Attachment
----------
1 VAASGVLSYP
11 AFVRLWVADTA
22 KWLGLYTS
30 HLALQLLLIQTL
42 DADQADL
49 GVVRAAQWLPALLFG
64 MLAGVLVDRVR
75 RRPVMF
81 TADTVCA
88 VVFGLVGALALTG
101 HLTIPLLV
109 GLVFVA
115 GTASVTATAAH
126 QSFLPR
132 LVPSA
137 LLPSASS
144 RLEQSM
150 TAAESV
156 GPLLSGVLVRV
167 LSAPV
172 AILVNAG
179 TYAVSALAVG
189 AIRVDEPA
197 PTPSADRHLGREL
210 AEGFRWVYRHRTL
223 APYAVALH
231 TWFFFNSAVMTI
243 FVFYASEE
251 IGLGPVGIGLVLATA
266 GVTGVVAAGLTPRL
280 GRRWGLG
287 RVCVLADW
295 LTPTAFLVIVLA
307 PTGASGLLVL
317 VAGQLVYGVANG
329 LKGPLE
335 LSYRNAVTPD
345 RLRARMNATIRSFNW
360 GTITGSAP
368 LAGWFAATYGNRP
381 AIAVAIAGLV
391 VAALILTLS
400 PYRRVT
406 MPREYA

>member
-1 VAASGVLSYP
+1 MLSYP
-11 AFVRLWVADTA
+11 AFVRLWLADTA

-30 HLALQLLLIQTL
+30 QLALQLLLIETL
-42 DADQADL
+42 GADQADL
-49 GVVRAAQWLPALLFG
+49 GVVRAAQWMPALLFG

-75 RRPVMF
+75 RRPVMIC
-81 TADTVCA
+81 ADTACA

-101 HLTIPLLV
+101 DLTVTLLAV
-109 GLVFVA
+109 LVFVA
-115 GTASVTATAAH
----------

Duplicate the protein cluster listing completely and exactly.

1 VAASGVLSYP
11 AFVRLWVADTA
22 KWLGLYTS
30 HLALQLLLIQTL
42 DADQADL
49 GVVRAAQWLPALLFG
64 MLAGVLVDRVR
75 RRPVMF
81 TADTVCA
88 VVFGLVGALALTG
101 HLTIPLLV
109 GLVFVA
115 GTASVTATAAH
126 QSFLPR
132 LVPSA
137 LLPSASS
144 RLEQSM
150 TAAESV
156 GPLLSGVLVRV
167 LSAPV
172 AILVNAG
179 TYAVSALAVG
189 AIRVDEPA
197 PTPSADRHLGREL
210 AEGFRWVYRHRTL
223 APYAVALH
231 TWFFFNSAVMTI
243 FVFYASEE
251 IGLGPVGIGLVLATA
266 GVTGVVAAGLTPRL
280 GRRWGLG
287 RVCVLADW
295 LTPTAFLVIVLA
307 PTGASGLLVL
317 VAGQLVYGVANG
329 LKGPLE
335 LSYRNAVTPD
345 RLRARMNATIRSFNW
360 GTITGSAP
368 LAGWFAATYGNRP
381 AIAVAIAGLV
391 VAALILTLS
400 PYRRVT
406 MPREYA

>member
-1 VAASGVLSYP
+1 MLSYP
-11 AFVRLWVADTA
+11 AFVRLWLADTA

-30 HLALQLLLIQTL
+30 QLALQLLLIETL
-42 DADQADL
+42 GADQADL
-49 GVVRAAQWLPALLFG
+49 GVVRAAQWMPALLFG

-75 RRPVMF
+75 RRPVMIC
-81 TADTVCA
+81 ADTACA

-101 HLTIPLLV
+101 DLTVTLLAV
-109 GLVFVA
+109 LVFVA
-115 GTASVTATAAH